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Thread: Lyon & Healy vs Gibson

  1. #1
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    Default Lyon & Healy vs Gibson

    Hi All.
    I am interested in making a two-pointer along the lines of a Lyon & Healy. Other than finding a reral one to study (which I can't afford) I have managed to find very little about the L&H except that, body shape apart, they are very different in construction to Gibsons. I have so far found out that the tops are thinner, the arch higher and the neck angle lower.
    It's not that I want to copy a L&H but I would like to try to understand the principles behind their construction and the differences with the Gibsons.
    I am not sure that I understand how a higher arch can be achieved with a lower neck angle - unless the upstand at the neck/body joint is higher.
    Can somebody enlighten me please?

    Thanks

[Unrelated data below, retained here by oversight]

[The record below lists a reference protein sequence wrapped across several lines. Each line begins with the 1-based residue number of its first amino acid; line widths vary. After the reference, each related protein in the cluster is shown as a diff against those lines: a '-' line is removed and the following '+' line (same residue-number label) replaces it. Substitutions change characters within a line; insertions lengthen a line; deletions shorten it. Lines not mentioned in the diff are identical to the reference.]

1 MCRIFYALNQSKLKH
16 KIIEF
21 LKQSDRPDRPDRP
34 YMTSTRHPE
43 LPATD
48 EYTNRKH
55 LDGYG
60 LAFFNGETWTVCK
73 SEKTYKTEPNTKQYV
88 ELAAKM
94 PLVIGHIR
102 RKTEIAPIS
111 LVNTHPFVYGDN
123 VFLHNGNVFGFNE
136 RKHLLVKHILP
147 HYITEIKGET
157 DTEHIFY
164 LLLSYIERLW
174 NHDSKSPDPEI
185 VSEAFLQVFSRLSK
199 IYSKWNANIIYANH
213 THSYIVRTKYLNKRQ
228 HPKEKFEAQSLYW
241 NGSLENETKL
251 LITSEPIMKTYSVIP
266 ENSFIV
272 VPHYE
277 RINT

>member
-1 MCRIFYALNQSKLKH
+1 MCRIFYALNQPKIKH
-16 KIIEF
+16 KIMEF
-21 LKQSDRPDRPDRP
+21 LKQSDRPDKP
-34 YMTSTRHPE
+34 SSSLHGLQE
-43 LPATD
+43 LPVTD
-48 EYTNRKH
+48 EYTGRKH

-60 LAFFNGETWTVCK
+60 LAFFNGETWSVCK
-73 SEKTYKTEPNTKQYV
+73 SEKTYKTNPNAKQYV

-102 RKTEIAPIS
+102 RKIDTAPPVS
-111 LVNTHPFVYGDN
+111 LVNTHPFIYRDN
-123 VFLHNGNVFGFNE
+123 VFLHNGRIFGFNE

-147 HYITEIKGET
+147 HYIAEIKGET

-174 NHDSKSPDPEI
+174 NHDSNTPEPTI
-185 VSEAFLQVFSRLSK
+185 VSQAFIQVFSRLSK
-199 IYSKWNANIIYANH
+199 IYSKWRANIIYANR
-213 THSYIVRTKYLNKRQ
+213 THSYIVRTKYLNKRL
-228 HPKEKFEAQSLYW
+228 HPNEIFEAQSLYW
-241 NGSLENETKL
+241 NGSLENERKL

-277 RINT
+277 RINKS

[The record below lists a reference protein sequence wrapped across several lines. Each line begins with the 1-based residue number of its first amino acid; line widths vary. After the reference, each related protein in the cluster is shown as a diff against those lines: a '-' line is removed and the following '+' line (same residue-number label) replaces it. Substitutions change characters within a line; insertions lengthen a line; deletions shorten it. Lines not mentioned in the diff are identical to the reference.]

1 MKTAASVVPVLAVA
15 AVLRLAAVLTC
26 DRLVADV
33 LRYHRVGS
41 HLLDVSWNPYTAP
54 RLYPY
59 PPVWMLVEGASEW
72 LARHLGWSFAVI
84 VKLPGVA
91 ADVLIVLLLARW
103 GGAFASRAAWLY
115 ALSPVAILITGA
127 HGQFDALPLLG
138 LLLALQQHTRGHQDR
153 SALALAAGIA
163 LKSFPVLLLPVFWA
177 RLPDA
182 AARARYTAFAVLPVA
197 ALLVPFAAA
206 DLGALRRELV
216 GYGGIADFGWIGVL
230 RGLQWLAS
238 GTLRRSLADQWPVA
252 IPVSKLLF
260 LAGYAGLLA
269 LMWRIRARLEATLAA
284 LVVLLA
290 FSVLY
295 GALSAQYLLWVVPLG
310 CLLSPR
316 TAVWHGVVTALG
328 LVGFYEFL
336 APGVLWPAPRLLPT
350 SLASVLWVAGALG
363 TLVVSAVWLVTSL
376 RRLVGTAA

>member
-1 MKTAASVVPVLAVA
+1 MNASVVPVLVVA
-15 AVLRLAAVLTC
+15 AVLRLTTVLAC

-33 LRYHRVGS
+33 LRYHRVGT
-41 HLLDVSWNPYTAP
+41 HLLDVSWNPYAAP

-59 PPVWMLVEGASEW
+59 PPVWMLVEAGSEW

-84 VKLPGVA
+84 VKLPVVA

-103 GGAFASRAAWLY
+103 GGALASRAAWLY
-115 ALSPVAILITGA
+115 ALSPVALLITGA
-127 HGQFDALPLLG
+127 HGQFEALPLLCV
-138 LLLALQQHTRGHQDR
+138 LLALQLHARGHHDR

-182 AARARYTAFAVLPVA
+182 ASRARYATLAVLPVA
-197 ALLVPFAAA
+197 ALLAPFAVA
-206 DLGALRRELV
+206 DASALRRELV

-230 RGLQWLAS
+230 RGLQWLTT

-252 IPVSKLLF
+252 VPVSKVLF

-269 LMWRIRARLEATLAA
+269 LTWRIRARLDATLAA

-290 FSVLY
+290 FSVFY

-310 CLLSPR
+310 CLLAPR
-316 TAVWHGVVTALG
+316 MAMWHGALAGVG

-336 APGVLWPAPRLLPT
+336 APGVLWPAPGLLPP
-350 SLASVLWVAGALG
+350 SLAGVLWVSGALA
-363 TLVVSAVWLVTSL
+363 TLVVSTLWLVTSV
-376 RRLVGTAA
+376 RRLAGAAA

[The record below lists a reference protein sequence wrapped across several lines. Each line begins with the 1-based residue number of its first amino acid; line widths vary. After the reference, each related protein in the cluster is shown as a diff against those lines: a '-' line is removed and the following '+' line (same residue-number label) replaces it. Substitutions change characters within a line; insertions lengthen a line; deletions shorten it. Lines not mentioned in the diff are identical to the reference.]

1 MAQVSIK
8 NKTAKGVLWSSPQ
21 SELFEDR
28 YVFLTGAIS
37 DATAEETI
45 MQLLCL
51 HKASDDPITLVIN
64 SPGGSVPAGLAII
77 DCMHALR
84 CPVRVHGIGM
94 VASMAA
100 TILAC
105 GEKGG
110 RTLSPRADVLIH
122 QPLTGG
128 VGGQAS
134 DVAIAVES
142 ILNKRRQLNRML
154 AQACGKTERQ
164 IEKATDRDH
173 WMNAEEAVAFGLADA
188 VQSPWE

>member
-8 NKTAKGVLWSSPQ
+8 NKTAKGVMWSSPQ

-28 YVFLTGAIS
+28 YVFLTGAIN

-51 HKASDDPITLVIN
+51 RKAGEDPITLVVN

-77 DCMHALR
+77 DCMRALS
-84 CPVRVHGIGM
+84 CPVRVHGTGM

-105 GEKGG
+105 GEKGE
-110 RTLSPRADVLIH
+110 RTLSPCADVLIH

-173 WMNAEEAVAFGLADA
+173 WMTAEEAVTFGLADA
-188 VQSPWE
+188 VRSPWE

2. #2
    Mandolin & Mandola maker
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    Default Re: Lyon & Healy vs Gibson

    Well it is higher. You really need to get an original into your hands and study it closely, there are lots of details that will have you saying oh so that is how they did it. They are challenging mandolins to make, especially the two points with the headstock scroll, which is probably why very few copies have been made. When carving, the top and backs are so thin that there is no room for error. The bindings are also tricky because there is no riser block. Then there is that tailpiece and the carved pickguard without which it would not really be a copy. The scroll headstock requires custom tuners to be made and I passed on that because of the cost involved, so mine do not have the scroll. Reproducing the tailpiece is another challenge that I outsourced to a silversmith who made a modified version that works brilliantly, but was not cheap, nor easy. Matching the colours and the varnish finish will take a lot of trial and error. Good luck. Get it right and they sound wonderful. Sweetest sounding mandolins I have ever made.

    If you have any more questions, ask here.

    Here is one of mine. This one has a Gidgee pickguard, normally I use Ebony, the originals used vulcanized fiber.

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    Peter Coombe - mandolins, mandolas and guitars
    http://www.petercoombe.com

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  4. #3
    Timothy Tim Logan's Avatar
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    Default Re: Lyon & Healy vs Gibson